Many readers also want specific steps on how to communicate better in each environment: webinars, telepresence, conference calls, etc. We assume people can connect the dots, but it turns out that people love specific frameworks and how-to tips. The challenge for such a sequel would be to make sure it’s not a boring, step-by-step guide – that’s not our style.
6) What are the Communication, Presentation and Influence books everyone should read after CTI?
Because we live in a world of communication, I love other genres where I can pick up nuggets and draw comparisons. For example, Team of Teams by General McChrystal shares how shifting the focus to transparency improved teamwork against Al Qaeda. You never know from where a nugget or an “ah-ha” might come.
We have partnered with the Heath Brothers for years, and Made To Stick should be a staple for everyone. I loved it when it first came out over 7 years ago, and I have been giving it away ever since. Really makes you think deeper into your message or what you say and focus on the emotional component to stand out and be remembered, or sticky for that matter. We love Daniel Pink's To Sell is Human, and Malcolm Gladwell's Blink to emphasize how quickly people judge or categorize. It will help readers motivate themselves to change, since all of communications are focused on habits and whether communication habits are challenging to change.
7) What are some of your favorite shining examples of great business communicators who show 'passion and lightness'?
What is interesting about business leaders is that we see the same things everyone else sees. We have the same response and emotions to various leaders (although yes, it’s a little different because we want to help fix them). We share an annual list of the 10 best and worst communicators, which is always a great source of standout examples and communication lessons. The challenge in identifying great business examples is finding leaders who are high profile, public and visible enough that most people know them. A couple great business examples from this past year include Tony Fadell and Richard Branson. You can’t deny the passion, lightness and likability they exude when they are communicating. We don’t think it’s a coincidence that success follows them.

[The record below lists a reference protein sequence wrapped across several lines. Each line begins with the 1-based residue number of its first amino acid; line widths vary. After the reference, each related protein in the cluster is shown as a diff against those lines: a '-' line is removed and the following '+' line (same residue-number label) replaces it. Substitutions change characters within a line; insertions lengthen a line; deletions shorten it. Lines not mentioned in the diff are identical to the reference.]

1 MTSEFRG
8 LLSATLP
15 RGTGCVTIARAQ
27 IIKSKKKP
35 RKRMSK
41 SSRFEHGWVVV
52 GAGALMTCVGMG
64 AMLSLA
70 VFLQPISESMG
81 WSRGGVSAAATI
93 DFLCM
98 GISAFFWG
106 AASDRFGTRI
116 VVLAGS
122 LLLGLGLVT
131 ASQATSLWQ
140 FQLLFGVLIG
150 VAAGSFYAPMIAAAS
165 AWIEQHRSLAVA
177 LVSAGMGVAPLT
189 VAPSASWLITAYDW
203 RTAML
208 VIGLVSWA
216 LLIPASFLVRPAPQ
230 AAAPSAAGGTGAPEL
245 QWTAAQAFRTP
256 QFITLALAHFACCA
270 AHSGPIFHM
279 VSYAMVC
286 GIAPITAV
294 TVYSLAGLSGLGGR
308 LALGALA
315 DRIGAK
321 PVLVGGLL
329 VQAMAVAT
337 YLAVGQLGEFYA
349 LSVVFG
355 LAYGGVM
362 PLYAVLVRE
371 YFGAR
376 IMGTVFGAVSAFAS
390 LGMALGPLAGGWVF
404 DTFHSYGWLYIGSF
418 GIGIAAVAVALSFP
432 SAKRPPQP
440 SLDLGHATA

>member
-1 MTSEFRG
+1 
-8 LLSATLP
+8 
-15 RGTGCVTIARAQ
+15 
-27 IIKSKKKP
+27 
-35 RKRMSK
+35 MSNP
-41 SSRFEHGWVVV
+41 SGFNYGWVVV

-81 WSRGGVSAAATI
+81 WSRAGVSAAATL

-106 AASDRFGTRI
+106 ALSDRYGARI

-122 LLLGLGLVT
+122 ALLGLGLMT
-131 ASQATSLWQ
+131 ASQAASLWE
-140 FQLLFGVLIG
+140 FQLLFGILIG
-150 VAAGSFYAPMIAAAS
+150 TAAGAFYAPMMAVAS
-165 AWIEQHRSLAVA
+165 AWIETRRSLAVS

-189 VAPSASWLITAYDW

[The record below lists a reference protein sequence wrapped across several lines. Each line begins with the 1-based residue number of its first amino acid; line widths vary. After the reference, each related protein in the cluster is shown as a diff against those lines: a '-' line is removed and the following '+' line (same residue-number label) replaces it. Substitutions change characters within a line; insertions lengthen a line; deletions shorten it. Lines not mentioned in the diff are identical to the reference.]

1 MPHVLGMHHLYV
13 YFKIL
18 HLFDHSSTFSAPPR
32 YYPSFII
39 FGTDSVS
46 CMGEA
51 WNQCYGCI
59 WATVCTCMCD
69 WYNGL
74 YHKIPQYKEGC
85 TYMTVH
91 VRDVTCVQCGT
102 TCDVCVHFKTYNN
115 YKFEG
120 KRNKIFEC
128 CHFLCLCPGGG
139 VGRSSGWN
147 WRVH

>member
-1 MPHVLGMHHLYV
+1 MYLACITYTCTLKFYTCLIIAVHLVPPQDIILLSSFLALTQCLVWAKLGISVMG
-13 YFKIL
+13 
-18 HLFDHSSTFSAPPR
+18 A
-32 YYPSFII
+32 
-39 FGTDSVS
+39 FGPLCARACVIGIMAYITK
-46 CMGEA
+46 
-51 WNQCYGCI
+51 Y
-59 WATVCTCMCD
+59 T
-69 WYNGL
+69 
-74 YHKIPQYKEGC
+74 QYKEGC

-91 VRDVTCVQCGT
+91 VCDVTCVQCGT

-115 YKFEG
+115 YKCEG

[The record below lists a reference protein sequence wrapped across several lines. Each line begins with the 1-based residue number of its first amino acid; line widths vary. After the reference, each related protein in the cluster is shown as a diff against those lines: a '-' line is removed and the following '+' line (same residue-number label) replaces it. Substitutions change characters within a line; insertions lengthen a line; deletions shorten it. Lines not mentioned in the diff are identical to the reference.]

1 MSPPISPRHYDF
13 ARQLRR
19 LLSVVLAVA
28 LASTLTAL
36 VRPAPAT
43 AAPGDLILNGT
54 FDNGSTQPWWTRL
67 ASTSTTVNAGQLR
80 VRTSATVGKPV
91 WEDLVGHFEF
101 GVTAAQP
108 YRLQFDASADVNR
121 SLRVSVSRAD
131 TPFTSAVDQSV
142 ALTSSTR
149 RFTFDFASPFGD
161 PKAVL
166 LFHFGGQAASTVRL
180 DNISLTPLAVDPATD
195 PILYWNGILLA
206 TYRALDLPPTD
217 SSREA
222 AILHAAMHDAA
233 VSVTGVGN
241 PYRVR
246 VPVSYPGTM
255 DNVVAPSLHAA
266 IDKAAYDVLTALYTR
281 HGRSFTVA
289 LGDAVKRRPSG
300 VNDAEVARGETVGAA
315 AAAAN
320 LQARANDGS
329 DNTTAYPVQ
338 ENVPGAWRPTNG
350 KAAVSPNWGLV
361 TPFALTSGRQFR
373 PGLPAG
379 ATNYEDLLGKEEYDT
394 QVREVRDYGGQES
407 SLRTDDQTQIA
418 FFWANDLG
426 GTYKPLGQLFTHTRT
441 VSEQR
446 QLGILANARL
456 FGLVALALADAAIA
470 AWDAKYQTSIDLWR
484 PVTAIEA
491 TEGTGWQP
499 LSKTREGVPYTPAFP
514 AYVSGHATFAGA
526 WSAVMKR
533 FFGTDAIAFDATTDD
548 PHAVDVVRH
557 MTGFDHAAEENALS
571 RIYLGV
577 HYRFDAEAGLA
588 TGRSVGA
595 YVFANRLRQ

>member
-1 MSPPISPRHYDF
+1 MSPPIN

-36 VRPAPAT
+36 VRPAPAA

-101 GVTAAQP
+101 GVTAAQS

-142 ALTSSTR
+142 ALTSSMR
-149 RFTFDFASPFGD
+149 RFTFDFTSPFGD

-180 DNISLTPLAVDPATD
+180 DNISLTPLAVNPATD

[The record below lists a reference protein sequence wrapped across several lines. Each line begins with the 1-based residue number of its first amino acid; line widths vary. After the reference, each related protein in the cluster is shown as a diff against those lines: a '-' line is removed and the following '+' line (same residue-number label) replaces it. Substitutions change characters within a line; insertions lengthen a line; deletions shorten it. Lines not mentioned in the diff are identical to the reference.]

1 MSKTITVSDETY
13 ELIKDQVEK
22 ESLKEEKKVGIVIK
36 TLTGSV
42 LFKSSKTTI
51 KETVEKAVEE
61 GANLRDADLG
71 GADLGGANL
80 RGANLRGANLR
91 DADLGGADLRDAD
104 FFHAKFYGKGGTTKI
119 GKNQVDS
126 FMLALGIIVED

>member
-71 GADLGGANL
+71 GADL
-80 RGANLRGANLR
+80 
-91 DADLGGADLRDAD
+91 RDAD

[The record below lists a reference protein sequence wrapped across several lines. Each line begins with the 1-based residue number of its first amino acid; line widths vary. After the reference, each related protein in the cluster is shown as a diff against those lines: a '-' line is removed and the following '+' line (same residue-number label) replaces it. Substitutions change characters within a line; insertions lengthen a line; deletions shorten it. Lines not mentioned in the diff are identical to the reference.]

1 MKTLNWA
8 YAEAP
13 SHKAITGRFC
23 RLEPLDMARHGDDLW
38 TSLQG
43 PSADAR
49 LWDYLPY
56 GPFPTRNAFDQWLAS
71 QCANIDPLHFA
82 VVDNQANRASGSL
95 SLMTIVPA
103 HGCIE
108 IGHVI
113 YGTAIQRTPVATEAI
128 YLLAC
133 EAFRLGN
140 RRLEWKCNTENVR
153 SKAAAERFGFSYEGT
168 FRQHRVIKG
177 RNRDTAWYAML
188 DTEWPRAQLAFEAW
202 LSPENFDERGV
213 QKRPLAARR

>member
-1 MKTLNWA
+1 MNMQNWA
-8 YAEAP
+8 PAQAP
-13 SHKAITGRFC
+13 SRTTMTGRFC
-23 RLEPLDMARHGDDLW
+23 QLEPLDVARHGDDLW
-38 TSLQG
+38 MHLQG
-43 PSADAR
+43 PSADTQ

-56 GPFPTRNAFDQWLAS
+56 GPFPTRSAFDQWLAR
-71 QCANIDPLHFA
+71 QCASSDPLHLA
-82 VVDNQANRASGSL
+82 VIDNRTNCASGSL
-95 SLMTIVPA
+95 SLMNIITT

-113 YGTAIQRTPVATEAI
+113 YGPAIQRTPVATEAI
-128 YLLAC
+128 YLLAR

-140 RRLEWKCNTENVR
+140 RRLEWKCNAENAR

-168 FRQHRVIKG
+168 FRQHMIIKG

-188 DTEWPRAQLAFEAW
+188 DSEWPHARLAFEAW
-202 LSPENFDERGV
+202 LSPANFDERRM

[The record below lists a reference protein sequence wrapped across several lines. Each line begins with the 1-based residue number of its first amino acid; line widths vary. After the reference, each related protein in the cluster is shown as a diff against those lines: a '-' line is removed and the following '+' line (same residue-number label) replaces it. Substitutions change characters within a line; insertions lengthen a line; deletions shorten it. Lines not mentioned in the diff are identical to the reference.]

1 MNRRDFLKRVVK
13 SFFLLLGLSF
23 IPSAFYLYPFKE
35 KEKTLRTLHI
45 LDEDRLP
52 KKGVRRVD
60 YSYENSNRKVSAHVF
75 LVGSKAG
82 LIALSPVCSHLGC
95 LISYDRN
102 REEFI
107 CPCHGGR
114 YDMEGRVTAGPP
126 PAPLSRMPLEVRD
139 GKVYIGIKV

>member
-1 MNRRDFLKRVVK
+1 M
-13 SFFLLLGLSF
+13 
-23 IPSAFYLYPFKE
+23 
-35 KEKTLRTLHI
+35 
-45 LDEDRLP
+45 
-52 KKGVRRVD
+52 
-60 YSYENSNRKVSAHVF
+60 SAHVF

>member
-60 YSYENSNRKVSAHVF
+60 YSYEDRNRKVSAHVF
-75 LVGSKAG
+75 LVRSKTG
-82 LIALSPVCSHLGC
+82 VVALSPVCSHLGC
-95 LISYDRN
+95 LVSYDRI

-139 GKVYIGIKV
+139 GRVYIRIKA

8) Do you think the rise of social media is going to mean there's less people able to communicate effectively in the real world? Do you think people will be more likely to thin-slice based in the future as a consequence of social media usage?
This is a valid concern, and as more young people enter the workplace, there will be more work to do. So many of our clients want their kids to go through our programs because they just use their smartphones, and they don't want to even call restaurants to make a reservation. "Can't I use an app?"
In-person communication will never go away, and in fact, it will become more vital as less people are good at it. The cream will always rise to the top, and communication will remain a primary focus for any person who wants to excel in the “real world.” We like to work with and buy from people we like and admire and to whom we connect. In any role or industry, it’s our connection to others that will open doors of opportunity or close them.
As for thin-slicing based on social media, of course that will happen more. However, one general foundation won't go away – value. Those who excel in social media are adding value for their viewers and followers. They are creating content based on the needs of their listeners. Tie that into in-person communication, and the Communicators RoadmapTM – we need to shift our content toward our audience and about our audience, to add value to them. What does it mean to them, why would they care – vs. just describing our widget.
And with in-person communications, of course the behavior DOES matter, otherwise you can fall back into that 90% argument. ;-)
Interview Key Contributors
Boris Tsimerinov (PLD 2013) - VP, CCC Investment Banking
Mark Brooks (PLD 2014) - CEO, Courtland Brooks
Georges Selvais (MBA 1975) - MD / Co-founder, Catalyst Quality
For the love of learning.